How to Politely Decline Non-Vegan Food You Are Offered

As a new vegan, one of the things you need to decide is, how are you going to respond when someone offers you non-vegan food? It can be an awkward situation because you may feel bad turning down the food, especially if it is homemade.

How can you politely decline non-vegan food? A polite way to decline non-vegan food is with a short, polite reply like, “Thanks, but I’m vegan, so I don’t eat that.” However, some vegans prefer to just say they aren’t hungry. And some vegans just decide to eat the food anyway.

Let’s go over some factors to think about when deciding how you want to turn down the non-vegan food you’re being offered as a vegan. It really depends on your personality and your reasons for being vegan. It can also depend on who is offering you the food.

Factor 1: What are your reasons for being Vegan?

If your reasons for being vegan are ethical or political reasons, then you may feel more inclined to take any opportunity you can to take a stand and explain why you’re vegan to others. This is a sort of activist point of view that applies more to some vegans than others.

When you make a solid commitment to veganism, you know that you will find yourself in these situations where people are offering you non-vegan food or inviting you to eat non-vegan food.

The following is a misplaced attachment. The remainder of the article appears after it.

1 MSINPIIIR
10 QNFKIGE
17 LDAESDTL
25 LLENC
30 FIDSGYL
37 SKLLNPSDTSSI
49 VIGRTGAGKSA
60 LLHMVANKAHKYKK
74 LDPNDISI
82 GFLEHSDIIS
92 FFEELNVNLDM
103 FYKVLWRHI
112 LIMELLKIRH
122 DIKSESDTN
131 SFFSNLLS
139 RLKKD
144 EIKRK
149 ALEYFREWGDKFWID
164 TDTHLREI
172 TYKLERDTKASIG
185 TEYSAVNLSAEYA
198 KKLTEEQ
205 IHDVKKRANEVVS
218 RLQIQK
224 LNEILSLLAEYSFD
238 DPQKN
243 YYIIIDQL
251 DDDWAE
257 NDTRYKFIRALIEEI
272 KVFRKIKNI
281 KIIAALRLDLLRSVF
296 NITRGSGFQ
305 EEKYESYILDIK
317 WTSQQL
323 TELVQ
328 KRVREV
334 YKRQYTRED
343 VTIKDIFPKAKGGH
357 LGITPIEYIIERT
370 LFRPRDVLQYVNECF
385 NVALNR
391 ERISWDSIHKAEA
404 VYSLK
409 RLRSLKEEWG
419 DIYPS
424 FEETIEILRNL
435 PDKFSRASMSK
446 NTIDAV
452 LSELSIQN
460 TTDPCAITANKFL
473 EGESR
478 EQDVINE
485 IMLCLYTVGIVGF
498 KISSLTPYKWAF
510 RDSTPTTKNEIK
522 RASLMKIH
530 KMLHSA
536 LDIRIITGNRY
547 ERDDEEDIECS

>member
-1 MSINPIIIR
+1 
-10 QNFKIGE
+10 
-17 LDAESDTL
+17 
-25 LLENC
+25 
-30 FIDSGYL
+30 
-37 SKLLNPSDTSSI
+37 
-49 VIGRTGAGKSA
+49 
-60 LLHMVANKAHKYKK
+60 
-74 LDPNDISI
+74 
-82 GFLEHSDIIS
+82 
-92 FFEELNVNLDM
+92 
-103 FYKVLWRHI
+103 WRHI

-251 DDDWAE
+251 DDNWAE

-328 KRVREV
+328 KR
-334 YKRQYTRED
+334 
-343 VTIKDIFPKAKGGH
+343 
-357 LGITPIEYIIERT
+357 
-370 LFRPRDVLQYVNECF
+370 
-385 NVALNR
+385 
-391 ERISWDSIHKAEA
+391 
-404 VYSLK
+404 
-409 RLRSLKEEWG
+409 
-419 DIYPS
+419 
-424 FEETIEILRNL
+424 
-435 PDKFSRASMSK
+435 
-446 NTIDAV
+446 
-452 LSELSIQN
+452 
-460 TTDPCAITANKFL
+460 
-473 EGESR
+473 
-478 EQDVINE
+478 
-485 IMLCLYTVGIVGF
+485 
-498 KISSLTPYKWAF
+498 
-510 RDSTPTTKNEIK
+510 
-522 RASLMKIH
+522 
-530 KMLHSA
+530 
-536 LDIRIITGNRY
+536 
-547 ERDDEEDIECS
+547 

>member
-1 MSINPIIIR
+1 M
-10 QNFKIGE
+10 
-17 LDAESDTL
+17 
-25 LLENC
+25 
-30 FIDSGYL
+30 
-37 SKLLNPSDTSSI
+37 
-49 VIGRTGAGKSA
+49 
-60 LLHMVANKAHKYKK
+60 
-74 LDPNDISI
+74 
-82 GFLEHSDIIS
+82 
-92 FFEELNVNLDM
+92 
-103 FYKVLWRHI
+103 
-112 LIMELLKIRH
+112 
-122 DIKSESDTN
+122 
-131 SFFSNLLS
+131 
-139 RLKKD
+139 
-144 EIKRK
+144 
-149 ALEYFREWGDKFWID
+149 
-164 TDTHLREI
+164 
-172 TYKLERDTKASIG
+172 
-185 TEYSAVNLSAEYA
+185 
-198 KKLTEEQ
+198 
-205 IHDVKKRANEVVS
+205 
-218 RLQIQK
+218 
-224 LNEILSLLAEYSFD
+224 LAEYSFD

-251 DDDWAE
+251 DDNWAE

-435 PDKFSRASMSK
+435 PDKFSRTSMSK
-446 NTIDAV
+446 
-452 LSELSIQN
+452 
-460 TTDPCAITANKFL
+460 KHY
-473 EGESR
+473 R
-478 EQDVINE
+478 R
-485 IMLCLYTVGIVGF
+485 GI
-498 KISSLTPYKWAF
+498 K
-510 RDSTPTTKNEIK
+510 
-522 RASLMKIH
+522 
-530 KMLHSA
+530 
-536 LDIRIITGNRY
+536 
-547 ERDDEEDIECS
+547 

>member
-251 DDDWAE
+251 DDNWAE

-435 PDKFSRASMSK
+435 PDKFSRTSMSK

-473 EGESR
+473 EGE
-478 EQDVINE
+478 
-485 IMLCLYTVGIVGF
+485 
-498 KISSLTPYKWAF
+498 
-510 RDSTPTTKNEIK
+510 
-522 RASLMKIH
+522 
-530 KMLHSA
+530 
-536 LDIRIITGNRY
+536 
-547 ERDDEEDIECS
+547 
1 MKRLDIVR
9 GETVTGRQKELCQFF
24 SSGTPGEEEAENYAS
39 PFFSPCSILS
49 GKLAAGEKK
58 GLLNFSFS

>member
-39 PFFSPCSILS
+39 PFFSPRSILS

For some ethical vegans, one of the actual purposes of committing to veganism is that, as a result, you end up forcing the conversation about veganism as a regular occurrence in your life. Your presence as a vegan repeatedly forces the discussion about whether it’s okay to kill and eat animals.

In this view, as a vegan, you are “throwing yourself on the gears of the machine” in a sense.

If you take that view, then you might consider it cowardly or missing the point to just come up with some fake excuse like saying you’re not hungry or you have a food allergy.

If you see yourself as wanting to be an activist an advocate for the animals, or if you have the goal of spreading awareness about how animal agriculture affects climate change, then you’ll want to speak up honestly that you aren’t eating the food because you’re vegan.

If that fits you, then scroll down and check out the subheading “Tips for Being Brave About Declining Non-Vegan Food.”

What If Veganism Is Just a Personal Choice for You?

But maybe you don’t see yourself as a vegan activist. Maybe instead you’re just as someone who is choosing veganism for your own health reasons or your own personal feelings. If so, then maybe you don’t feel any need to take a stand or get into debates with anyone else about it.

If that’s how you feel, then sometimes it might not feel worth it to get into a debate about veganism. You might just feel annoyed, anxious, or worked up by telling people that you’re vegan and hearing their criticisms or being subject to them drilling you with questions for the next 10 minutes.

I think this is totally okay. Even if you do feel an ethical commitment to veganism and you care about the animals, even in that case, you shouldn’t feel pressured to always use yourself as a social bulldozer by making vegan proclamations at every dinner party.